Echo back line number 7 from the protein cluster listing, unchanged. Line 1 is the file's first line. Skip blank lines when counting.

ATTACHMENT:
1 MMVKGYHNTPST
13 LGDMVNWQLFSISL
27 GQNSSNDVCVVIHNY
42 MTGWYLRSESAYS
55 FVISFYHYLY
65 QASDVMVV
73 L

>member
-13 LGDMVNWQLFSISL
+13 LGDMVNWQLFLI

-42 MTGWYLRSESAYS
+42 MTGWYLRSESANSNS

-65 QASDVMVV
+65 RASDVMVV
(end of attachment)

73 L